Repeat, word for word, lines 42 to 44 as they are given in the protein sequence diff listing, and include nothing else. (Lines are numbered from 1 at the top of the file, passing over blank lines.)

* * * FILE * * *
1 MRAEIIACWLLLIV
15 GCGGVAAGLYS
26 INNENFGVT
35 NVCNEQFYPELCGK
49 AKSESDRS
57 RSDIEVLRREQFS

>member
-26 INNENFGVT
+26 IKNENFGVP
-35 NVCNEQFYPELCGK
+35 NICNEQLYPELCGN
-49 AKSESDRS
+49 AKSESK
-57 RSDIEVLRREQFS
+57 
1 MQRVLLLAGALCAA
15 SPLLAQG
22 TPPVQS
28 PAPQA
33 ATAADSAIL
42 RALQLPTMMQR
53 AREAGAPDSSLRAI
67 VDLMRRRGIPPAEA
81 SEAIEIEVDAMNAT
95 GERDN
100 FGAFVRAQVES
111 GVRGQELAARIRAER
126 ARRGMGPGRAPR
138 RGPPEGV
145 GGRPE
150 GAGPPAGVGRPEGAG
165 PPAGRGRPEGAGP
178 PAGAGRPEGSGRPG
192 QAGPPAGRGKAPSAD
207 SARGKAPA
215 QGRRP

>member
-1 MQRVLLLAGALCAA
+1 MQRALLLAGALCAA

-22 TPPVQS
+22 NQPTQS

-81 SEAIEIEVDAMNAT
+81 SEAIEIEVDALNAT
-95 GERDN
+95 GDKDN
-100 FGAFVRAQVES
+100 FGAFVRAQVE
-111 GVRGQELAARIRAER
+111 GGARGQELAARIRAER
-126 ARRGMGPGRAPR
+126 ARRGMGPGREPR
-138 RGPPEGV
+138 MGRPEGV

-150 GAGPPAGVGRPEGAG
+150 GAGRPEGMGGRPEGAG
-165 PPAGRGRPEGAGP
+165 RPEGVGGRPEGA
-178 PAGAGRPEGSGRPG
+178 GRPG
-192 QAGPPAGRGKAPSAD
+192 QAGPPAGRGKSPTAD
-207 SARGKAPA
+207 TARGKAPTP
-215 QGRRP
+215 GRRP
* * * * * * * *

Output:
-81 SEAIEIEVDAMNAT
+81 SEAIEIEVDALNAT
-95 GERDN